Forstall described the patent on which he is listed as the inventor, the technique of recognizing and enlarging articles with a double-tap and navigating around by tapping, and how he developed it (in part by studying the early prototypes and deciding that "pinch to zoom" as way to enlarge the article took too much time). Getting the system to the point where it could recognize the block of text the user wanted and center it without going over was a major feat of engineering, but that it made the user experience much better. Apple ended up doing an ad about the Internet experience on the iPhone as being superior to anything that was available at the time, during which Forstall's invention was highlighted. The ad was then was shown in court.
When the attorney for Samsung began his cross-examination, his first question for Forstall involved concerns among the team that the original iPhone's processor might be too slow compared to the speed of other phones at the time. "So looking at what your competitors was doing was okay?" the lawyer asked. Forstall said yes, and added that Apple executives all owned, and looked critically at, rival phones. He had mentioned earlier that the executive team at Apple all "hated" their cell phones at the time, and that this was in part the inspiration to build the iPhone.
The attorney for Samsung produces an email between a number of the executive team at the time from Jobs and sent originally to then-iPhone hardware lead Tony Fadell. In the email, Jobs references a Samsung-made Bang & Olufsen phone that refers to a round "clickwheel" type number pad and says in another part "this may be our answer." Asked if this could be interpreted as Apple looking to Samsung phones (Samsung built the B&O phone) for inspiration, Forstall says he can't tell from the email if Jobs' "answer" is referring to the B&O phone or if he had come up with his own solution by illustrating what the other phone was doing wrong. During a later exchange, Apple's lawyer noted a later email from Jobs regarding the same Samsung device in which Jobs says "they really screwed this up," referring to the round number pad design (seen below).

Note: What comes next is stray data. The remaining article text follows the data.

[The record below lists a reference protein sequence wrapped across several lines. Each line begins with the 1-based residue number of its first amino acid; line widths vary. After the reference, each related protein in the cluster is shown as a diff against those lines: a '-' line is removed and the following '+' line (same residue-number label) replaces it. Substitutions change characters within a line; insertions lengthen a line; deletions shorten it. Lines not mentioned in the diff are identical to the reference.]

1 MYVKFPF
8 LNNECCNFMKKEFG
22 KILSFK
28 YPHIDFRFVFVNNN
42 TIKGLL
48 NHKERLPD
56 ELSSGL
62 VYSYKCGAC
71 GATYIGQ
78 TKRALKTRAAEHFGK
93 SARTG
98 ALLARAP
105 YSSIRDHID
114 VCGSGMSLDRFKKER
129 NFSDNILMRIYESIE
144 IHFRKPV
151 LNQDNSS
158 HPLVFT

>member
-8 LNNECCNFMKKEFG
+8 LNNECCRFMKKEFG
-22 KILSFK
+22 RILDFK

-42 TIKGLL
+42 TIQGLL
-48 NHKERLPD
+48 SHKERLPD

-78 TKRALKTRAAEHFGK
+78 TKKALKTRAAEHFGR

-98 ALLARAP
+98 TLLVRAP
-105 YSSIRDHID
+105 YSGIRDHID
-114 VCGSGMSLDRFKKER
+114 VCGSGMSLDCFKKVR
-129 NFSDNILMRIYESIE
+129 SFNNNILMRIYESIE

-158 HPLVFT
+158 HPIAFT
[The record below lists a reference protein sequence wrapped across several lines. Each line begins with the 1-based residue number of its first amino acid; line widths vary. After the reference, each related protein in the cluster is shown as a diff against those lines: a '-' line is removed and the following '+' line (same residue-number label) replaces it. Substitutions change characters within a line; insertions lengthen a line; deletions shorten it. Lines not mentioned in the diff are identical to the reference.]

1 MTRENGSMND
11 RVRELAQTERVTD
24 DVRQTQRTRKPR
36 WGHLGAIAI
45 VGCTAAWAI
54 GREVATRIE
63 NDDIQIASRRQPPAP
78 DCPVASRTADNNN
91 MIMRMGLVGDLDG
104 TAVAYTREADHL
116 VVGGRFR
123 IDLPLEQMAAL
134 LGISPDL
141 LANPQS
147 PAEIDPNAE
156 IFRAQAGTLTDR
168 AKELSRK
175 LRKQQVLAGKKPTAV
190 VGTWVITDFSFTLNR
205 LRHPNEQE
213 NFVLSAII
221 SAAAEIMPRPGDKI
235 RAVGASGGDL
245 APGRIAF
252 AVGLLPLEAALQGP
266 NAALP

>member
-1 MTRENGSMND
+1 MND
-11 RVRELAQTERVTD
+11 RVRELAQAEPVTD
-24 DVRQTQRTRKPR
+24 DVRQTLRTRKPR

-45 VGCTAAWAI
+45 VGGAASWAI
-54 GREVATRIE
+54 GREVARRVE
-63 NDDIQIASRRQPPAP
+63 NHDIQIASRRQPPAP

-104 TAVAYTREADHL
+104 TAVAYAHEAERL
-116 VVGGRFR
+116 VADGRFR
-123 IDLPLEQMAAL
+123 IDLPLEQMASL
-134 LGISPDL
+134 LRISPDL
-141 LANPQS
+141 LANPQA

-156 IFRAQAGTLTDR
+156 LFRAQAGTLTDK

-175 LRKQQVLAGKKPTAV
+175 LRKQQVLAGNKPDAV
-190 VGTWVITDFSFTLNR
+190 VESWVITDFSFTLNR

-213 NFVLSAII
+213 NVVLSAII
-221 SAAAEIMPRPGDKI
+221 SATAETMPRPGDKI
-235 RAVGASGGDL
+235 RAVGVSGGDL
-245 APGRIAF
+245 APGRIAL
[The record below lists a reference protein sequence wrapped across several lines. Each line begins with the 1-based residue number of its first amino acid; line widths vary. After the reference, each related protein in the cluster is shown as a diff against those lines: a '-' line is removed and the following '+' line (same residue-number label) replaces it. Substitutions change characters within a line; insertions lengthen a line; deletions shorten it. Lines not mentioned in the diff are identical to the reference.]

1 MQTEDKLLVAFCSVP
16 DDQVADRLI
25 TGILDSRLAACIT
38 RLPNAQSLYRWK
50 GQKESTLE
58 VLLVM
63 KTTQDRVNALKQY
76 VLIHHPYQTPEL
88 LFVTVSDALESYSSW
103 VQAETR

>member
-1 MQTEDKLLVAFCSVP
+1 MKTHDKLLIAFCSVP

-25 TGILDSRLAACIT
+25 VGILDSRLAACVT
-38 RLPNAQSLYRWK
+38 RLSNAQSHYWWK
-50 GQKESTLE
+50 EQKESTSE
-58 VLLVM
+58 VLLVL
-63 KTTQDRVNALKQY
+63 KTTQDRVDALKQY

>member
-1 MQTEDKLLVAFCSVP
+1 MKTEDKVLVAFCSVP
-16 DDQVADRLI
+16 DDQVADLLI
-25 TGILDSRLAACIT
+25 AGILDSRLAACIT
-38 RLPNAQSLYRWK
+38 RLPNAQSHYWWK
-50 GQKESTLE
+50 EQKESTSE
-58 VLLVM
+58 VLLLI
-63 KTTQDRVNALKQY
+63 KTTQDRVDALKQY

When the lawyer for Samsung showed another email specifically talking about a Samsung model and inferred that Apple was comparing its project against Samsung phones, Forstall cautioned him that the employee who sent the email was a "radio person" primarily testing other phones against its own prototypes for call performance (number of calls dropped) both against other phones and on different networks -- and that the testing did not address interface or design. He did admit under questioning that Apple had done competitive teardowns of rival phones during this period. Apple's lawyer, on rebuttal, had Forstall point out that the teardown of the Samsung Galaxy was done three years after the iPhone debuted, eviscerating the notion that Apple had examined it with an eye to copying anything.
Questioning then moved on to talking about the Samsung Galaxy Tab tablet, which in two of its three versions has been banned from sale for copying Apple's iPad design and other patents. Samsung entered an email into evidence that shows then head of Internet software and services Eddy Cue telling the executive team that there will be a market for a 7-inch tablet, and that Apple should take up the idea of creating one.
The Samsung attorney moved on to asking Forstall a series of questions about whether Apple claims to have invented things like touchscreens, zooming in and out and so forth. Apple's lawyers objected to the questioning, but Forstall said he did not know the full extent of Apple's patents and thus answered that he didn't know about specific claims of such broad inventions.
Forstall was asked if it was OK to benchmark Apple's own products against rivals. He replied that it is fine to benchmark for performance reasons, but "it's not okay to copy and rip something off." When a Samsung attorney attempted to interpret the point Jobs made in an Bang & Olufsen phone email that the clickwheel number pad was something in Samsung's designs worth copying, Forstall vehemently disagreed with the interpretation. Apple never shipped a product nor produced a known prototype that used round clickwheel-style number pad.
Asked if he ever told anyone at Apple to copy from Samsung's designs, Forstall denied the idea. He said that his team "wanted to build something great, and we thought we could build something better than anyone had built. There was no reason to look to [Samsung] on this."
Correction: the last sentence of Forstall's testimony was misquoted slightly in the original version of this article.
Samsung's 2006 Bang & Olufsen phone, the Serene